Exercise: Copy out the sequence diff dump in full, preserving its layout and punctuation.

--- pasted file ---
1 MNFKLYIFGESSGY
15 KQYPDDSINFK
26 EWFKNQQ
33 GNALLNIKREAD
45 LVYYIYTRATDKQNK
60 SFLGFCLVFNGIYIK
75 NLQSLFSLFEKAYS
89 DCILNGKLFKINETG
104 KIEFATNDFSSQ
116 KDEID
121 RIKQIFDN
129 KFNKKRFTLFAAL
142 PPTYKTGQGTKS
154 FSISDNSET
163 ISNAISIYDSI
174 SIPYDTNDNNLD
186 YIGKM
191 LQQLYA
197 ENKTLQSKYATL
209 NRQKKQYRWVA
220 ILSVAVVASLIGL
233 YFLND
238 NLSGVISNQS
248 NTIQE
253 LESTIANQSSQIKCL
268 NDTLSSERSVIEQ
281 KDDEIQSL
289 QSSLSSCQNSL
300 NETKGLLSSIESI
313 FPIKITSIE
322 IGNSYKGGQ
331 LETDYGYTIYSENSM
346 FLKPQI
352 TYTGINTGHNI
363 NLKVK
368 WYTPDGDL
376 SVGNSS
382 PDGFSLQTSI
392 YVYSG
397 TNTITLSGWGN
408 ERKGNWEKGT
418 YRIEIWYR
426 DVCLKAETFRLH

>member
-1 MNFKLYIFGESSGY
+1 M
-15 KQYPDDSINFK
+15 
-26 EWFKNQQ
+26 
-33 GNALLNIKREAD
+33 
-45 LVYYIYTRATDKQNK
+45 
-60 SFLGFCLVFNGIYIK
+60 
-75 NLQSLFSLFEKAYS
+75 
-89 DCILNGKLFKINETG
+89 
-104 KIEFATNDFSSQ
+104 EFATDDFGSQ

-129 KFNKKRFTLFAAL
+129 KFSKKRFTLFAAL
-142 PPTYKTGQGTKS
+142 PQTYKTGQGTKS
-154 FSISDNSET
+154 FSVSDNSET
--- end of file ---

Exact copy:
1 MNFKLYIFGESSGY
15 KQYPDDSINFK
26 EWFKNQQ
33 GNALLNIKREAD
45 LVYYIYTRATDKQNK
60 SFLGFCLVFNGIYIK
75 NLQSLFSLFEKAYS
89 DCILNGKLFKINETG
104 KIEFATNDFSSQ
116 KDEID
121 RIKQIFDN
129 KFNKKRFTLFAAL
142 PPTYKTGQGTKS
154 FSISDNSET
163 ISNAISIYDSI
174 SIPYDTNDNNLD
186 YIGKM
191 LQQLYA
197 ENKTLQSKYATL
209 NRQKKQYRWVA
220 ILSVAVVASLIGL
233 YFLND
238 NLSGVISNQS
248 NTIQE
253 LESTIANQSSQIKCL
268 NDTLSSERSVIEQ
281 KDDEIQSL
289 QSSLSSCQNSL
300 NETKGLLSSIESI
313 FPIKITSIE
322 IGNSYKGGQ
331 LETDYGYTIYSENSM
346 FLKPQI
352 TYTGINTGHNI
363 NLKVK
368 WYTPDGDL
376 SVGNSS
382 PDGFSLQTSI
392 YVYSG
397 TNTITLSGWGN
408 ERKGNWEKGT
418 YRIEIWYR
426 DVCLKAETFRLH

>member
-1 MNFKLYIFGESSGY
+1 M
-15 KQYPDDSINFK
+15 
-26 EWFKNQQ
+26 
-33 GNALLNIKREAD
+33 
-45 LVYYIYTRATDKQNK
+45 
-60 SFLGFCLVFNGIYIK
+60 
-75 NLQSLFSLFEKAYS
+75 
-89 DCILNGKLFKINETG
+89 
-104 KIEFATNDFSSQ
+104 EFATDDFGSQ

-129 KFNKKRFTLFAAL
+129 KFSKKRFTLFAAL
-142 PPTYKTGQGTKS
+142 PQTYKTGQGTKS
-154 FSISDNSET
+154 FSVSDNSET